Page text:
"Being born is not a crime so why must it carry a sentence of death?" - Robert Ettinger, Founder of the Cryonics Institute
"To me, discussing the value of life extension with people uninterested in extending their own lives is a great deal like suicide counseling. I see no easy way of translating my positive attitudes about life into other people having a negative attitude about life. I have come to believe that if a person does not value life, or believes that the value of life has an expiry date, the matter is beyond discussion. And I mean this not in the sense of difficulty of communication, but in the sense that what is of value to me may not be of value for someone else. I like strawberry and she likes vanilla. I want to live to be a thousand years old -- and he doesn't care whether he is alive in five years. Personal choices."
Ben Best, BSc, BBA, President and CEO of the Cryonics Institute
"If you draw the timelines, realistically by 2050 we would expect to be able to download your mind into a machine, so when you die it's not a major career problem . . . If you're rich enough then by 2050 it's feasible. If you're poor you'll probably have to wait until 2075 or 2080 when it's routine. We are very serious about it. That's how fast this technology is moving: 45 years is a hell of a long time in IT."
Ian Pearson, Head of the Futurology Unit at British Telecom, The British telecommunications conglomerate.
(From an article: "2050 - and immortality is within our grasp" by David Smith in the 'Observer' May 22, 2005.)
"Over half the baby boomers here in America are going to see their hundredth birthday and beyond in excellent health . . . We're looking at life spans for the baby boomers and the generation after the baby boomers of 120 to 150 years of age."
Dr. Ronald Klatz, American Academy of Anti-Aging.
(From an article: "Human Immortality: A Scientific Reality?", by Gary Vey for Viewzone.)
". . . are there hard physiological barriers on the maximum human life span? . . . if we can change a single genetic letter out of 100 million and double the life span of an organism, it suggests there aren't hard barriers."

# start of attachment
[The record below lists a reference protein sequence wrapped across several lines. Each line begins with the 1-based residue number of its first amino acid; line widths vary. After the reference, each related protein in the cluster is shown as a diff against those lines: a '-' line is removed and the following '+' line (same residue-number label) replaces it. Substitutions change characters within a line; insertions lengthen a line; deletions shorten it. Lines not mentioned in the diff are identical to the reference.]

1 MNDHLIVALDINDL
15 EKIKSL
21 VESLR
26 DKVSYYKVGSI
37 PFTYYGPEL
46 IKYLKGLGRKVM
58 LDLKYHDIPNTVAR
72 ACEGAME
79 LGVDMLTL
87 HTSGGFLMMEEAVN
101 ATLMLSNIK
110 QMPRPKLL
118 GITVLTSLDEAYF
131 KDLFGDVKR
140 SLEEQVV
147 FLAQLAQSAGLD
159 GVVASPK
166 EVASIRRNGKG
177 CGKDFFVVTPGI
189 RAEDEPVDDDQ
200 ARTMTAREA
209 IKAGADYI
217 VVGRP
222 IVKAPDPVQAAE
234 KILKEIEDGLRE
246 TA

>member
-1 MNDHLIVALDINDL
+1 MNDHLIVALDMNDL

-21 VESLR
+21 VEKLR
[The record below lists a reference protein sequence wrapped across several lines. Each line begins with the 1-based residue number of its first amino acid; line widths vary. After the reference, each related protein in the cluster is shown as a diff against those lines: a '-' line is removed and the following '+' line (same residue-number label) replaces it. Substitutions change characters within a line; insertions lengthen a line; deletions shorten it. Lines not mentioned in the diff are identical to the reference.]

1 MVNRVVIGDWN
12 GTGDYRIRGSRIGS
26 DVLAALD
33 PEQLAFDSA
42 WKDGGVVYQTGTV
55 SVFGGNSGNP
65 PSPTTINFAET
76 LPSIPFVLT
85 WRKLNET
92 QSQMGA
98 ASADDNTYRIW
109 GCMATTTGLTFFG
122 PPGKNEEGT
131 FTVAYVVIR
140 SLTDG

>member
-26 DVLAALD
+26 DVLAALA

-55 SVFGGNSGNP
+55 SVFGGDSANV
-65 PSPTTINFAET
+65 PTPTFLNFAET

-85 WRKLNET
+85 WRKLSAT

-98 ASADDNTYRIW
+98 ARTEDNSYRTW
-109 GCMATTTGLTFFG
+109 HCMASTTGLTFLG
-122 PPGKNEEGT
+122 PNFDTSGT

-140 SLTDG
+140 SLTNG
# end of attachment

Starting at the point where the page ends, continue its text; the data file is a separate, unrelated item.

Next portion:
Steven N. Austad, PhD, Professor, Department of Biological Sciences, University of Idaho.
(From his presentation: "Adding Years to Life: Current Knowledge and Future Prospects", given at the Meeting of The President's Council on Bioethics, December 12, 2002.)
"One of the assumptions is that life expectancy will rise a bit and then reach a ceiling it cannot go through . . . But people have been assuming that since the 1920's and it hasn't proved to be the case."
Jim Oeppen, senior research associate at the Cambridge Group for the History of Population and Social Structure, BBC News, May 9, 2002.
"Our consciousness depends on our body. If we value life, we should try to cherish and preserve it. Therefore, we should try to cherish and preserve our body for us long as we value life. Since aging and disease harm our bodies, a reverence for life requires that we fight aging and disease. And a continued reverence for life requires an on-going battle against death... or the quest for physical immortality! A reverence for life is, in fact, a central tenet of most major religions. And this expresses itself in a yearning for spiritual immortality. So we see that the scientific and the religious conceptions of immortality are both motivated by the same reverence for life. The scientific insight is that spiritual (mental) immortality requires physical immortality."
(From "Towards a Philosophy of Immortality" in "A Journal for Western Man", Issue XXIV, July 22, 2004.)